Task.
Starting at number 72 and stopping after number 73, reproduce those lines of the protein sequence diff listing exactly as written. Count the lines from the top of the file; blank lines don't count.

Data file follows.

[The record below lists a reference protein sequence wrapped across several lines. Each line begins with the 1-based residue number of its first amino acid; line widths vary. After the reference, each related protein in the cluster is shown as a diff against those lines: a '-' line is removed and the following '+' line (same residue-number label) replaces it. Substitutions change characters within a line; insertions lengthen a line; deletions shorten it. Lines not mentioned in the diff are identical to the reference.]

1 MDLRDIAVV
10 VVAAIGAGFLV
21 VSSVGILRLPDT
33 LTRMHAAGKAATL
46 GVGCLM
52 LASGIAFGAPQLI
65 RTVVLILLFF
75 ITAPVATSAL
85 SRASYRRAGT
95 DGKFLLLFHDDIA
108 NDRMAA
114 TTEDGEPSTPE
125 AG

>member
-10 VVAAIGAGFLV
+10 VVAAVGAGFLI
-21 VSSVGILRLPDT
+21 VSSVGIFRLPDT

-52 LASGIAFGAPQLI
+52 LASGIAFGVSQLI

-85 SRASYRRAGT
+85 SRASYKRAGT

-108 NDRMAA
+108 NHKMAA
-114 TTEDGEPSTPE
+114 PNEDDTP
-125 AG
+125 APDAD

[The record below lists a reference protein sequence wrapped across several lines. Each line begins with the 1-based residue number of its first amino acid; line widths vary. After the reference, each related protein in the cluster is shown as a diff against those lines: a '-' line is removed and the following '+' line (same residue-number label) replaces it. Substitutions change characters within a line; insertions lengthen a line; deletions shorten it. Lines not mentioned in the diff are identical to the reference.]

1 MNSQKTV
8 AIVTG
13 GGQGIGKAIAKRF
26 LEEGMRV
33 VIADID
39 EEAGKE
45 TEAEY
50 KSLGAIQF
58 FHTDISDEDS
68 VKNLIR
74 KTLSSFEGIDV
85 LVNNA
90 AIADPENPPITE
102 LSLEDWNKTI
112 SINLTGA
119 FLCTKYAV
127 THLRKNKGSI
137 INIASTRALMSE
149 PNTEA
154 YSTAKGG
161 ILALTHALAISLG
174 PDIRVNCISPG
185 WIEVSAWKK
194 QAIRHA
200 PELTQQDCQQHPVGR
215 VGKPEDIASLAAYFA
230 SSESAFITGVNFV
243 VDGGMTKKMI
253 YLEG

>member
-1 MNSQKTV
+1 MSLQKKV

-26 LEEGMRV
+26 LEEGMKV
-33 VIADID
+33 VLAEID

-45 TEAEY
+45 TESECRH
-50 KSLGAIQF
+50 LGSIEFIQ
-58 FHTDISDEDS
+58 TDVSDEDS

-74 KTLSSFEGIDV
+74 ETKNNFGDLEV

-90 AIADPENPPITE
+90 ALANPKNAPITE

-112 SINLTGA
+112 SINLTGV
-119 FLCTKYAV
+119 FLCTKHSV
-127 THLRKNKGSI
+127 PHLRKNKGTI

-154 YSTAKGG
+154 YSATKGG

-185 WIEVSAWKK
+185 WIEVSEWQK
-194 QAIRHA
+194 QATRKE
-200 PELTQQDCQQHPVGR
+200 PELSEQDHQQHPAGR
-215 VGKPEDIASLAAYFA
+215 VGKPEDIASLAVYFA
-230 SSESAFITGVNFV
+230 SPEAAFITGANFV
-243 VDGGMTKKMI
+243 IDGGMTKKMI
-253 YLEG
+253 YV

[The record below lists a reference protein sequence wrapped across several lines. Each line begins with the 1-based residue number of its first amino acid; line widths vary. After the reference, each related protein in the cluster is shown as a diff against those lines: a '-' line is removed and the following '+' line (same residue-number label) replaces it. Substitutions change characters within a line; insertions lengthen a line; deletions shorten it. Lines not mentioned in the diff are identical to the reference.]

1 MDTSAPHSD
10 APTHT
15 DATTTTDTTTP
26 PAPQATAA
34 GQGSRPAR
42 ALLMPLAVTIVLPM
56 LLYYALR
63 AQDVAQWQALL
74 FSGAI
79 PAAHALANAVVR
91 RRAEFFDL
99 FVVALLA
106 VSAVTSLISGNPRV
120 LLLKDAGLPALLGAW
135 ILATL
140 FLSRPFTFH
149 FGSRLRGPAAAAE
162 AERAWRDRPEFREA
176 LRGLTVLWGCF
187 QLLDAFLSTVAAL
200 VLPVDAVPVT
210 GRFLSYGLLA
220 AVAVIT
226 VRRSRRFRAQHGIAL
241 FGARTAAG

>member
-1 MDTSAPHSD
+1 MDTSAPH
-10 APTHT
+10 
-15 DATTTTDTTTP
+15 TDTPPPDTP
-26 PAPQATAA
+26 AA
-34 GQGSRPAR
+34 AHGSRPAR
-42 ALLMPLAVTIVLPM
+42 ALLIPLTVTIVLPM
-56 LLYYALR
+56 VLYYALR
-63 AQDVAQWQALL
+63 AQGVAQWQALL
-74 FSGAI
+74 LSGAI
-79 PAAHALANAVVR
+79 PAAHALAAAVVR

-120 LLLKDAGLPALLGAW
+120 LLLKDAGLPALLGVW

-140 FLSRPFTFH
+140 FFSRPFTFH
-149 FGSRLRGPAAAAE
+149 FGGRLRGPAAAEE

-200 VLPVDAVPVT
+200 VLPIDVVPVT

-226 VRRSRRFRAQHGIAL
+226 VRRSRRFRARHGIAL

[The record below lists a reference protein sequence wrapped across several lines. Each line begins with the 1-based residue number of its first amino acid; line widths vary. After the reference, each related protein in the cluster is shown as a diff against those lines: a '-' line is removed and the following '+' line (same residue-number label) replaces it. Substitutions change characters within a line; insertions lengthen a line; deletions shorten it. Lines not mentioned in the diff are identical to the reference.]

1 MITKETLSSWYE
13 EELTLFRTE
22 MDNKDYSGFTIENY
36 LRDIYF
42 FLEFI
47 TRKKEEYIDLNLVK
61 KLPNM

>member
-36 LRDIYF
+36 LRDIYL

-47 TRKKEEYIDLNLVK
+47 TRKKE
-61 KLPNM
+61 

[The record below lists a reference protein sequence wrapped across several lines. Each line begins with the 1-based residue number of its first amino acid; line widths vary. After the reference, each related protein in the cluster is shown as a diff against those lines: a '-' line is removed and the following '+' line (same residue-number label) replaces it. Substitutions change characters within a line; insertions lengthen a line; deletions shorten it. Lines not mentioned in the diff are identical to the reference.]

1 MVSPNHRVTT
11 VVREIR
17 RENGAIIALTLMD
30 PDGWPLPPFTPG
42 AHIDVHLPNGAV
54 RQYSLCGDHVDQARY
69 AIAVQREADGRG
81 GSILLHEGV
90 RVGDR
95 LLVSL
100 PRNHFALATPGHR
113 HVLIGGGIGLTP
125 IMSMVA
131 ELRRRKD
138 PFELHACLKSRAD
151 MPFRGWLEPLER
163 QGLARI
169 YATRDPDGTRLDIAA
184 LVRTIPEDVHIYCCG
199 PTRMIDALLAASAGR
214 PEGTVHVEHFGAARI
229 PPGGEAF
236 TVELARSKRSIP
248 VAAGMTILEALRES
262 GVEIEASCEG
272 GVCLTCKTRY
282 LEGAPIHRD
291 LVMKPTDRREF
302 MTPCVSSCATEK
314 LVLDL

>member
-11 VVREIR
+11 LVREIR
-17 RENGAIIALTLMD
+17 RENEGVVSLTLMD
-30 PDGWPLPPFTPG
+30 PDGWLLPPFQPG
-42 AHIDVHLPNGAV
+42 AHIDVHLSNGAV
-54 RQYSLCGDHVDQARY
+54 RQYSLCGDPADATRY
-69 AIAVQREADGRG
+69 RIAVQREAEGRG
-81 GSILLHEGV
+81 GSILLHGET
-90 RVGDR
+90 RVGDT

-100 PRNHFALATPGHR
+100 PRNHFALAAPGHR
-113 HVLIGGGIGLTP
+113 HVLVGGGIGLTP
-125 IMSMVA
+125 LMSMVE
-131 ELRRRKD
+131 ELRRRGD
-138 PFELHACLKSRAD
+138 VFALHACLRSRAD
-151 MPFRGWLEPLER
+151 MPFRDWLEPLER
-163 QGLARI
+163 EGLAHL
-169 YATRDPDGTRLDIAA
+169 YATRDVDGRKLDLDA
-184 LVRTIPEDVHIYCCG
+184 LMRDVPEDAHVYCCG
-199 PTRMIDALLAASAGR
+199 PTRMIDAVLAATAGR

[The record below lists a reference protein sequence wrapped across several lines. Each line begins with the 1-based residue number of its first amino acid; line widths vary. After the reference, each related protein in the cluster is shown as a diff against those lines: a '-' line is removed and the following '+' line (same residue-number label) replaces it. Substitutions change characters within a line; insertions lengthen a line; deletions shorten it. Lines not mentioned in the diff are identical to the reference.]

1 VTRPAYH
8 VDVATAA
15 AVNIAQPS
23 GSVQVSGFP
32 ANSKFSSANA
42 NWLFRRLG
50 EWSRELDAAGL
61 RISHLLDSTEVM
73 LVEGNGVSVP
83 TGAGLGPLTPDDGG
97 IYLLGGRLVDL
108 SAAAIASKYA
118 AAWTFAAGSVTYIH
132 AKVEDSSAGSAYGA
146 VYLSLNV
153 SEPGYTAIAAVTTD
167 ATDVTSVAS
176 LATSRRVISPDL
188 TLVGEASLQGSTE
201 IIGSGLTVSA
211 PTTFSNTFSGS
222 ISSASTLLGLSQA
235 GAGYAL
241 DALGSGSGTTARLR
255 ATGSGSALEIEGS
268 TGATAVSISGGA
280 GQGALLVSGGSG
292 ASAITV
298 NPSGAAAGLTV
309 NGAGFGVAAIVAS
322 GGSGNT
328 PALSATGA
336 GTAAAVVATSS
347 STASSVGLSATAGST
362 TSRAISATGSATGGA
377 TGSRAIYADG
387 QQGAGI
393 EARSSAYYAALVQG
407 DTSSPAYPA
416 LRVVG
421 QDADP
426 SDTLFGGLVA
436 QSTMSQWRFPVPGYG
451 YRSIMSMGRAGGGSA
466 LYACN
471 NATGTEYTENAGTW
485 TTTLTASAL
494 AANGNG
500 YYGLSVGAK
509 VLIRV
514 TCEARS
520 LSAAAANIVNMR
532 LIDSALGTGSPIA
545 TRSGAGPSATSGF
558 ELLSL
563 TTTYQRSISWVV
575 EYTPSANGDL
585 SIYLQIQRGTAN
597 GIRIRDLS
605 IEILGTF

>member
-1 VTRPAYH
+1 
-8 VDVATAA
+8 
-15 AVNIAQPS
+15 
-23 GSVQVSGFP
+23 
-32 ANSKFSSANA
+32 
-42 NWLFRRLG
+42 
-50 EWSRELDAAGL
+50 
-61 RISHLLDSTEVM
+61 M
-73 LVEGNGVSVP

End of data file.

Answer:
+58 TDVSDEDS

-74 KTLSSFEGIDV